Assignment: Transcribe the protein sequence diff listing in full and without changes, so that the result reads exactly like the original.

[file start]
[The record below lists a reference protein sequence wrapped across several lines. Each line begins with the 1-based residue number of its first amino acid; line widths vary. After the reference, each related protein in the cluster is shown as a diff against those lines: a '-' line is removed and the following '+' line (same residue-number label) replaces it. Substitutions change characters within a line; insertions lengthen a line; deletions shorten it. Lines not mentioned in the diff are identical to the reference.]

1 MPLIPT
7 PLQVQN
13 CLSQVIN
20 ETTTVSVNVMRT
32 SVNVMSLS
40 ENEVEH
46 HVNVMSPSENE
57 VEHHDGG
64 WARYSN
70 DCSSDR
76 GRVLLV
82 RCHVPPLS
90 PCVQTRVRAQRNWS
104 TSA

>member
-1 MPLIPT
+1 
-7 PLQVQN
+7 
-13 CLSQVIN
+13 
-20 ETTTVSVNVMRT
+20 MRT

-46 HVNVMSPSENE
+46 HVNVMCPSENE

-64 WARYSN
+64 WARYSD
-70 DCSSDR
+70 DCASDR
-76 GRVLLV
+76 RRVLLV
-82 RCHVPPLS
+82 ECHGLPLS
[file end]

[The record below lists a reference protein sequence wrapped across several lines. Each line begins with the 1-based residue number of its first amino acid; line widths vary. After the reference, each related protein in the cluster is shown as a diff against those lines: a '-' line is removed and the following '+' line (same residue-number label) replaces it. Substitutions change characters within a line; insertions lengthen a line; deletions shorten it. Lines not mentioned in the diff are identical to the reference.]

1 MPLIPT
7 PLQVQN
13 CLSQVIN
20 ETTTVSVNVMRT
32 SVNVMSLS
40 ENEVEH
46 HVNVMSPSENE
57 VEHHDGG
64 WARYSN
70 DCSSDR
76 GRVLLV
82 RCHVPPLS
90 PCVQTRVRAQRNWS
104 TSA

>member
-1 MPLIPT
+1 
-7 PLQVQN
+7 
-13 CLSQVIN
+13 
-20 ETTTVSVNVMRT
+20 MRT

-46 HVNVMSPSENE
+46 HVNVMCPSENE

-64 WARYSN
+64 WARYSD
-70 DCSSDR
+70 DCASDR
-76 GRVLLV
+76 RRVLLV
-82 RCHVPPLS
+82 ECHGLPLS